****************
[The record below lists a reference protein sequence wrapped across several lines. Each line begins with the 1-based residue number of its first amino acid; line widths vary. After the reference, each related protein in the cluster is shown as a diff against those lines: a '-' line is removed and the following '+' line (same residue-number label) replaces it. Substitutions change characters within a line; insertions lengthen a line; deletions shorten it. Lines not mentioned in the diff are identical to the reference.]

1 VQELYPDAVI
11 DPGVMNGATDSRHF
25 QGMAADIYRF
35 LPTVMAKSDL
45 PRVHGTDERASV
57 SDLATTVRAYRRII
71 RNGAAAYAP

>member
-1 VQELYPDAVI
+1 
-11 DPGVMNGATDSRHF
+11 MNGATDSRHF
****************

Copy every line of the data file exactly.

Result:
[The record below lists a reference protein sequence wrapped across several lines. Each line begins with the 1-based residue number of its first amino acid; line widths vary. After the reference, each related protein in the cluster is shown as a diff against those lines: a '-' line is removed and the following '+' line (same residue-number label) replaces it. Substitutions change characters within a line; insertions lengthen a line; deletions shorten it. Lines not mentioned in the diff are identical to the reference.]

1 VQELYPDAVI
11 DPGVMNGATDSRHF
25 QGMAADIYRF
35 LPTVMAKSDL
45 PRVHGTDERASV
57 SDLATTVRAYRRII
71 RNGAAAYAP

>member
-1 VQELYPDAVI
+1 
-11 DPGVMNGATDSRHF
+11 MNGATDSRHF